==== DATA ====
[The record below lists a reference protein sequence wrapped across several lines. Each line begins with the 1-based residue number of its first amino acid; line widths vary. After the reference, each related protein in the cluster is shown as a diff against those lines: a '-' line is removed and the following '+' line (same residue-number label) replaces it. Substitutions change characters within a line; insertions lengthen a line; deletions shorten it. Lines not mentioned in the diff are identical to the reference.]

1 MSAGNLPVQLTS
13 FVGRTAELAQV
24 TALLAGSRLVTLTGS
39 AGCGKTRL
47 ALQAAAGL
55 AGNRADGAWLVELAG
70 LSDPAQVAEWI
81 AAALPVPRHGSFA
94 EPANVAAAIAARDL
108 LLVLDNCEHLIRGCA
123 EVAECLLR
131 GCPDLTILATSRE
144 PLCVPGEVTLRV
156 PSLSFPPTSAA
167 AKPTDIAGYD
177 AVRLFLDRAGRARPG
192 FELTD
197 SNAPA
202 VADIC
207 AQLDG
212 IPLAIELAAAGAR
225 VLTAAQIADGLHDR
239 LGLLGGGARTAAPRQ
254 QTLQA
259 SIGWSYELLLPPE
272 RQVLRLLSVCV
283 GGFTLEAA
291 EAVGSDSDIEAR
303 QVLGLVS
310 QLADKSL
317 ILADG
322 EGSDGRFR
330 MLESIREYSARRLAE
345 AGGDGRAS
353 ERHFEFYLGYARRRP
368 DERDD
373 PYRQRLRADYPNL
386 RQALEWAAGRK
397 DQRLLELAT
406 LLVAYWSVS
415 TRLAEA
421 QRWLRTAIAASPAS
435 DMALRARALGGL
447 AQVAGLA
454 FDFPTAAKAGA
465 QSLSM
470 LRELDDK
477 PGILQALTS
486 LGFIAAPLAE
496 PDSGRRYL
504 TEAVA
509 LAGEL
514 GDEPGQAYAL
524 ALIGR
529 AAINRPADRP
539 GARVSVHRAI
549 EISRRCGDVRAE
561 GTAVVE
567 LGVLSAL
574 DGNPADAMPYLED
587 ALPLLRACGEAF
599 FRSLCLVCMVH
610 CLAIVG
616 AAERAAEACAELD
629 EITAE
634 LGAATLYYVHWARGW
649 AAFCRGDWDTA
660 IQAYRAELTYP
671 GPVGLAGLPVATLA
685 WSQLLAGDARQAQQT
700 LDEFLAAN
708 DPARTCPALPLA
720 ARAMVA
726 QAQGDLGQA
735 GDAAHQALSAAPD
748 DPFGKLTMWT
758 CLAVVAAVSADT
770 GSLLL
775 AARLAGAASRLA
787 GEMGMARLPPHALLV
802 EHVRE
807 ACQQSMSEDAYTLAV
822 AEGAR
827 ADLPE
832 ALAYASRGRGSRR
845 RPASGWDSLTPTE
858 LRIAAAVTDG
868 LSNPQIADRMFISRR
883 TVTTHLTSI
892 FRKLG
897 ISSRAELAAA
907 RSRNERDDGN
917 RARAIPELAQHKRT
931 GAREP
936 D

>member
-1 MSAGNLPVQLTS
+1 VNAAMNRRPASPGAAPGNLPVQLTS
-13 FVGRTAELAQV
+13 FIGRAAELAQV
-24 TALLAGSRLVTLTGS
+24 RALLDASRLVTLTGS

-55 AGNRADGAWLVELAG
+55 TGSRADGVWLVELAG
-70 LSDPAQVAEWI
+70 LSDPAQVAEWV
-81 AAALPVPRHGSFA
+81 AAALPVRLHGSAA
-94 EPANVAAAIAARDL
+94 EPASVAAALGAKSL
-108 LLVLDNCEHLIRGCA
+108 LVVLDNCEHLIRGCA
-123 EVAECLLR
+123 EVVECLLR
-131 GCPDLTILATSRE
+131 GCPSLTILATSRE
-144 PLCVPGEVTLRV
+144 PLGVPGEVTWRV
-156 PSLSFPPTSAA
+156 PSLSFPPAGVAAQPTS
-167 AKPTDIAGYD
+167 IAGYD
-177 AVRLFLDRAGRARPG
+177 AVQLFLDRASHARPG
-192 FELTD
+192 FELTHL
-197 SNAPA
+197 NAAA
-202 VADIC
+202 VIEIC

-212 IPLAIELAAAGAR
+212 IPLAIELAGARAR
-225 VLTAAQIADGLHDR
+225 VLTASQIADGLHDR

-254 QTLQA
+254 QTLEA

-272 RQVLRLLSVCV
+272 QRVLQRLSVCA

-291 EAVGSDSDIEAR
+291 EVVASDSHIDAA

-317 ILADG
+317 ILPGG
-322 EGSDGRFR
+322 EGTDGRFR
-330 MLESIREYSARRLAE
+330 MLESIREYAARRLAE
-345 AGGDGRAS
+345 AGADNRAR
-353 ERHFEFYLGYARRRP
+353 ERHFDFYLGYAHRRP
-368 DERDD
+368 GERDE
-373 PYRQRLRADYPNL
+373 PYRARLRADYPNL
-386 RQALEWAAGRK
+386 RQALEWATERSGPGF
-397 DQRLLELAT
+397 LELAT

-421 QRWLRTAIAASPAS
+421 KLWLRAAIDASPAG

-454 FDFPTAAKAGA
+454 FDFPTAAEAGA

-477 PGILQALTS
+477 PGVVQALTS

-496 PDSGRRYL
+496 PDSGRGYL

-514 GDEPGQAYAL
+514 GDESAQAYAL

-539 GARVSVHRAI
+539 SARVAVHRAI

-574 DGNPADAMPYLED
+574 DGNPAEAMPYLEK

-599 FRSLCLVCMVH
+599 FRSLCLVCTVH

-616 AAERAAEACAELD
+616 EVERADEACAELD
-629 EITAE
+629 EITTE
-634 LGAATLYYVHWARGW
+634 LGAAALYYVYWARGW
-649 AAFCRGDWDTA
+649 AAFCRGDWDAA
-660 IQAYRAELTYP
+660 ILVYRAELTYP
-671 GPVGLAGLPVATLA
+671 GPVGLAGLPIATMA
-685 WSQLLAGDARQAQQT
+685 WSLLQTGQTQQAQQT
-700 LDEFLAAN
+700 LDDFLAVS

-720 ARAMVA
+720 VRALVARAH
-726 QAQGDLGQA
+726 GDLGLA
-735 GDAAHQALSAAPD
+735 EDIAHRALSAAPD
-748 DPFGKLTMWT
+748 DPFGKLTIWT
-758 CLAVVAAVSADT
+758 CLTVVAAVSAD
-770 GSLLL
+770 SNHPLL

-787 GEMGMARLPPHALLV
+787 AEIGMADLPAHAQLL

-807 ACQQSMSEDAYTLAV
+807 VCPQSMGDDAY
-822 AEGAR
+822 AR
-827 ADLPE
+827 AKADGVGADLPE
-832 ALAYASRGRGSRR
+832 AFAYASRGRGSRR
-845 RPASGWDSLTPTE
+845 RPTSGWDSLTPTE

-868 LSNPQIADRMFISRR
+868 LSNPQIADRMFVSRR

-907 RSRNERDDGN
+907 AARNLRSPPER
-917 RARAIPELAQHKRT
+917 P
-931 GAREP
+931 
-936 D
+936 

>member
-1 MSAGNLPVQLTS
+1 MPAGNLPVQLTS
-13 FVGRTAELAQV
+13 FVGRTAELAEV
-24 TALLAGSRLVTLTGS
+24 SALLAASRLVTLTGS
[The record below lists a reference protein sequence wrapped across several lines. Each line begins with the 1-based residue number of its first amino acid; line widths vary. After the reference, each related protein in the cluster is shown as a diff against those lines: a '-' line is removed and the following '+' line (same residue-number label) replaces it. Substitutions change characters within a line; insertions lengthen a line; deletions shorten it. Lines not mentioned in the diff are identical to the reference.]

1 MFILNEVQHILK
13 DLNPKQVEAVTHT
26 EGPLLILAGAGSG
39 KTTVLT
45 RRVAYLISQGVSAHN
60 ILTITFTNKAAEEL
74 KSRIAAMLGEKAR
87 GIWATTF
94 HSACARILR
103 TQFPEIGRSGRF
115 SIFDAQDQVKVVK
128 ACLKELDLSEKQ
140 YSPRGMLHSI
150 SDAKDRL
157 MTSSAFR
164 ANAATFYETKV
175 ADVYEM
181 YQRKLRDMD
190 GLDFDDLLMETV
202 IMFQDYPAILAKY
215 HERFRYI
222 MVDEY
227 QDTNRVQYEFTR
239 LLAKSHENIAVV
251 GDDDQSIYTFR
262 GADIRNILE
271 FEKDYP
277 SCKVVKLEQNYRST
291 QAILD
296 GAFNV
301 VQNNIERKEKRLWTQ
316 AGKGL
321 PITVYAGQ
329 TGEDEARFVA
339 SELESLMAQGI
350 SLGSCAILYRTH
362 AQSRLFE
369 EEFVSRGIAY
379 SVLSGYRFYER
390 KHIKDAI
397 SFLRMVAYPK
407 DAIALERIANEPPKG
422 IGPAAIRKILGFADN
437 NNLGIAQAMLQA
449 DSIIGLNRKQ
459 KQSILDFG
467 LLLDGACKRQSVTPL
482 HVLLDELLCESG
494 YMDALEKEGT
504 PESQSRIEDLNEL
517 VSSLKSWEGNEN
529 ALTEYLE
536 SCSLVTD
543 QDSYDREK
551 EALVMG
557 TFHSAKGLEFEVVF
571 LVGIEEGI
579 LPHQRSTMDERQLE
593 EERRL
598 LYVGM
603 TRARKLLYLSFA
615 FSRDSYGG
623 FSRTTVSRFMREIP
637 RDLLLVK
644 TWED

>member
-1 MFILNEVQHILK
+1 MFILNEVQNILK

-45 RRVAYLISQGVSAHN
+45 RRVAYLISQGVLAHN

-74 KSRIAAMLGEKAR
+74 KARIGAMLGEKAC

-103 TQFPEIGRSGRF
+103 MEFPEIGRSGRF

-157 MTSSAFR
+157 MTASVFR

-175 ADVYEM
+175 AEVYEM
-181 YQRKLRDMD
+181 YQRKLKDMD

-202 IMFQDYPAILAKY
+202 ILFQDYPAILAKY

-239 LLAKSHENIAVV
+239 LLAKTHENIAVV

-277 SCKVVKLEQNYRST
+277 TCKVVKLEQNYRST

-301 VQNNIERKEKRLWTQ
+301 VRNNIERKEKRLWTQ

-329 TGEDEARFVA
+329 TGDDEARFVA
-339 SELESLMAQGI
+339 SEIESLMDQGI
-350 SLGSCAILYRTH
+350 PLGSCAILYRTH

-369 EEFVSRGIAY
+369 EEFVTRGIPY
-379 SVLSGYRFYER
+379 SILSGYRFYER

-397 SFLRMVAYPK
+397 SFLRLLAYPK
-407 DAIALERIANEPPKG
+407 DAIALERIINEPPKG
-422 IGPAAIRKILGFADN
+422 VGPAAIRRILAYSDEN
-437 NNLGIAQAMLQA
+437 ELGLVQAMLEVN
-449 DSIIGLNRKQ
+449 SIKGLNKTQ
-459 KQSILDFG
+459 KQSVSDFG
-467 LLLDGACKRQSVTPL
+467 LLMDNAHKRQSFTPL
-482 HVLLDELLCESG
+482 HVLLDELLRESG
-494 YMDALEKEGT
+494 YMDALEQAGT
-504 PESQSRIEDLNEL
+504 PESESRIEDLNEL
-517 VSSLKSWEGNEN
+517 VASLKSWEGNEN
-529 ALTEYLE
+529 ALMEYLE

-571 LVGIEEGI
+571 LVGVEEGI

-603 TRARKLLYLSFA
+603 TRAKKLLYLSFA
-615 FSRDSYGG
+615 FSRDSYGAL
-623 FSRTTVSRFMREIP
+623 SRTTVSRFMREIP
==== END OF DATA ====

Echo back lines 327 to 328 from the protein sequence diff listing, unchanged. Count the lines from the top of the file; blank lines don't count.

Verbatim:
+350 PLGSCAILYRTH

-369 EEFVSRGIAY